By Alana Prochuk, WAVAW’s Campus Anti-Violence Initiative Coordinator
In a split decision, Canada’s Supreme Court has ruled that judges must determine on a case-by-case basis whether a witness can testify while wearing a veil across her face for religious reasons. The need to establish witness “credibility” was cited as factor that might lead a judge to demand the removal of the veil in some cases.
This ruling originated from a case involving a Toronto woman who reported that her uncle and cousin sexually assaulted her many times over a four-year period. She wanted to testify against them in court while wearing the niqab—a veil that covers her face, except for her eyes—which she says is a requirement of her faith.
I see some huge problems with this Supreme Court ruling:
- It gives judges yet another level of discretion in the handling of sexual assault cases, leaving witnesses in an even more disempowered and unpredictable position. It’s already traumatizing for survivors to be interrogated in court about about their experiences of violence and, all too often, to have their credibility undermined and choices questioned. The recent Supreme Court ruling adds to this trauma by leaving it up to individual judges to decide whether a survivor can wear what she feels comfortable wearing and follow her religious convictions during the trial (which is likely to be one of the most stressful experiences of her life, even putting aside the indignity of having her self-presentation dictated by the judicial system).
- Niqabi women, who already face interlocking racism, sexism and Islamophobia when navigating the criminal justice system, will now face yet another deterrent to reporting sexual assault. This is just what a marginalized group of women really need: yet another reason to worry that they will not be taken seriously or have their choices respected in court, yet another reason to avoid accessing justice.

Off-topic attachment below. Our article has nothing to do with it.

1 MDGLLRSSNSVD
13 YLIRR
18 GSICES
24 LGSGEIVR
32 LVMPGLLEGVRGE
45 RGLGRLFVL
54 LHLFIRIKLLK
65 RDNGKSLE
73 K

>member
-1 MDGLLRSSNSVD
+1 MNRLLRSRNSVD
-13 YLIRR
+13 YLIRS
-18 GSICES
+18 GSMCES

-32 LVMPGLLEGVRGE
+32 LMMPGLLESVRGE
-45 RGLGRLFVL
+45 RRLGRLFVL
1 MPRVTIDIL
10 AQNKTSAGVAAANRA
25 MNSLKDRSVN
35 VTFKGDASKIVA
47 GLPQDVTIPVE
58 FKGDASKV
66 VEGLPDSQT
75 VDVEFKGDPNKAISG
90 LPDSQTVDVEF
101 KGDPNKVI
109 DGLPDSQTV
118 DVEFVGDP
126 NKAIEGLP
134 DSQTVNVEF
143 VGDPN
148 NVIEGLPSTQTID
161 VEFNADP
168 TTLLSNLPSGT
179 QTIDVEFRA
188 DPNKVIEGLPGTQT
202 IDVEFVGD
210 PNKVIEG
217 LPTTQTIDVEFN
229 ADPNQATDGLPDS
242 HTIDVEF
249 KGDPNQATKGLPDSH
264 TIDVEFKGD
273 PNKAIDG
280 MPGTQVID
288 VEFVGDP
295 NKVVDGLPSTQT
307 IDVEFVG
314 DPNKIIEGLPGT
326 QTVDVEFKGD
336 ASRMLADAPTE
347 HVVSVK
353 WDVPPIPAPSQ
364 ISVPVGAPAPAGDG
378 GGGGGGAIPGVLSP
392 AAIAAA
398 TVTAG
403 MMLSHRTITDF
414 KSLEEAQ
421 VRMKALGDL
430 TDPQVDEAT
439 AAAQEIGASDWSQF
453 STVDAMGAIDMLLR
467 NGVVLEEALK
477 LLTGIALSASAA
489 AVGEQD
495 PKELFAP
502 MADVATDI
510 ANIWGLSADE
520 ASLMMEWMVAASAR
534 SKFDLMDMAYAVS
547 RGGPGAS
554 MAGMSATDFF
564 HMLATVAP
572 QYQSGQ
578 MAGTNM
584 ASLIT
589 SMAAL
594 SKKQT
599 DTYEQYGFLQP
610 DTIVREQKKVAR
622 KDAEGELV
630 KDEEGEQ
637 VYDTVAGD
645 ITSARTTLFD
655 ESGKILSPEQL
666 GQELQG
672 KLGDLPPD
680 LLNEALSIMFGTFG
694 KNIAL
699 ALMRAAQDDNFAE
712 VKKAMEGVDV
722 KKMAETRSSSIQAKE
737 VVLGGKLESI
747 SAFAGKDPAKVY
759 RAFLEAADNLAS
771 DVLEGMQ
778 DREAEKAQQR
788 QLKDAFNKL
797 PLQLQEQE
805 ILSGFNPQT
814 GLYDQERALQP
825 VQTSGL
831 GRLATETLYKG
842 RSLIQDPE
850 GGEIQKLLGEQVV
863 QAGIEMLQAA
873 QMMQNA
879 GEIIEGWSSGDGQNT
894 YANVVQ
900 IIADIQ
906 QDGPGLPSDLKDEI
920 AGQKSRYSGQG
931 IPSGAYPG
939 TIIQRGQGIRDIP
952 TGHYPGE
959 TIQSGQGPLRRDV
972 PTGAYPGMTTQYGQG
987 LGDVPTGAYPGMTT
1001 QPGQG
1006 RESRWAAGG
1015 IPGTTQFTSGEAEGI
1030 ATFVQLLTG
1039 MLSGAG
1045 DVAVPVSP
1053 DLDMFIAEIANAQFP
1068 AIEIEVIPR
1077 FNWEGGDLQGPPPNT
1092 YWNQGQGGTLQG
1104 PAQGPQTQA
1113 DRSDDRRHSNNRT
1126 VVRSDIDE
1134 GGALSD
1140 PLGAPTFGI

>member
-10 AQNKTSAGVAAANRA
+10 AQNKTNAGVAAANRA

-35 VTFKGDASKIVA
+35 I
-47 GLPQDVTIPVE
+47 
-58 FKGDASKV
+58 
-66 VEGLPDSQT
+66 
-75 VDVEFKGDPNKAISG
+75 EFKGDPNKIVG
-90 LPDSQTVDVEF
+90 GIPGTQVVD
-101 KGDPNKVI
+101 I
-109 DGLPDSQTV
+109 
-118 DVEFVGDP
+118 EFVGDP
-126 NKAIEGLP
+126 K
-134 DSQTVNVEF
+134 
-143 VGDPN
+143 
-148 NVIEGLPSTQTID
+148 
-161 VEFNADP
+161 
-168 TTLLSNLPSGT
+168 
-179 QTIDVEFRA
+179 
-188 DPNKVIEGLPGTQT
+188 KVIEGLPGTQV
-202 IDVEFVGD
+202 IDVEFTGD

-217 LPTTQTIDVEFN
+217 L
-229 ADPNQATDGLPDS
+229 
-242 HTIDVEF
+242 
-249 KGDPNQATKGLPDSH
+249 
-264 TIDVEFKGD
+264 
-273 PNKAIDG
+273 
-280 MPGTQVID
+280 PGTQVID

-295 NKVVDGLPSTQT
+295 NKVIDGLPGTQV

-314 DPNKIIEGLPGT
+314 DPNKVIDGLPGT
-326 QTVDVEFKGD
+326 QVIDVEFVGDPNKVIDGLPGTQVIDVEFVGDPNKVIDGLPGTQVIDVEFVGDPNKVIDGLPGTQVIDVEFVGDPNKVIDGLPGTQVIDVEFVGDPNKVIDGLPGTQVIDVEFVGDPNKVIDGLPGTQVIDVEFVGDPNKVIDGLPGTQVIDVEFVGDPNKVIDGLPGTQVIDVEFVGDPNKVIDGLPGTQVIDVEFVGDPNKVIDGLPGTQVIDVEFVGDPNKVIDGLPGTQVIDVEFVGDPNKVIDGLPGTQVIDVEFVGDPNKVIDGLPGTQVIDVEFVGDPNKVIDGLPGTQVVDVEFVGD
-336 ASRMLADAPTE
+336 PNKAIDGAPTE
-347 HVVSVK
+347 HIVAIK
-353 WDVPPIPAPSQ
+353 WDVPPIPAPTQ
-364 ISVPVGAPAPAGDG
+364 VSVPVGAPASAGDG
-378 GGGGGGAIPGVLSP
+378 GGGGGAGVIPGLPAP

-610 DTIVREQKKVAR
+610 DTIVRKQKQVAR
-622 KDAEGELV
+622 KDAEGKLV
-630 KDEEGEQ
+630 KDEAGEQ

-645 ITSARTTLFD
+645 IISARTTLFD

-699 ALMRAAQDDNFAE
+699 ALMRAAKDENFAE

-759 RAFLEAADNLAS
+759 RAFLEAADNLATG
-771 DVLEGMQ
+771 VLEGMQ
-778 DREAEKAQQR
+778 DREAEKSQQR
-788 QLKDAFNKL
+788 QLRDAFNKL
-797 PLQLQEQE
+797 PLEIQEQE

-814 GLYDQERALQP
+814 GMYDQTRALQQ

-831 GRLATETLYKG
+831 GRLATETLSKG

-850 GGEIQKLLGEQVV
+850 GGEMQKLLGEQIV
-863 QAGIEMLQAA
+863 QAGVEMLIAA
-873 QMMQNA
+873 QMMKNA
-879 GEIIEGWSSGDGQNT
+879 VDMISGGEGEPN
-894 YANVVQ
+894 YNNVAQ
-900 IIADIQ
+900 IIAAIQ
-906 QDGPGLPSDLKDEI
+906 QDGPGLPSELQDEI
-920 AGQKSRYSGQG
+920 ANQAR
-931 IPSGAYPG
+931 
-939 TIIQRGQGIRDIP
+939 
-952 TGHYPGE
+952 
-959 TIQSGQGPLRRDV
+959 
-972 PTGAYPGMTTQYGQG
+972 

- This ruling is a variation on a very old and sexist theme: the belief that women’s credibility depends on what we are wearing.
- Of course, the recent ruling is also incredibly ethnocentric : it assumes that jurors can impartially gauge a witness’s credibility by scrutinizing her facial expressions. But the facial indicators presumed to indicate honesty vary from culture to culture and are also highly gendered. Direct eye-contact is pretty much just white guys’ favoured way of performing sincerity.
- There’s no solid scientific evidence that a person’s credibility can be accurately assessed just by looking at them. Why is our Supreme Court giving credence to a super-sketchy, subjective, and probably downright bunk judicial methodology? As the lawyers of the Toronto woman pointed out in their appeal to the Supreme Court, “After decades of scientific research, all experts agree there is no clear evidence that facial expressions are helpful in assessing credibility. And there is some evidence that facial cues may be unhelpful.”
You know what else is unhelpful? Putting women’s credibility and choices on trial instead of rapists.